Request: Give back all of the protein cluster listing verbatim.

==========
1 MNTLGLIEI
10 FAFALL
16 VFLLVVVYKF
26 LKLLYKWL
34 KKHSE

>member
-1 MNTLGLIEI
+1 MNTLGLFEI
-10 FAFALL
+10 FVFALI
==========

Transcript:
1 MNTLGLIEI
10 FAFALL
16 VFLLVVVYKF
26 LKLLYKWL
34 KKHSE

>member
-1 MNTLGLIEI
+1 MNTLGLFEI
-10 FAFALL
+10 FVFALI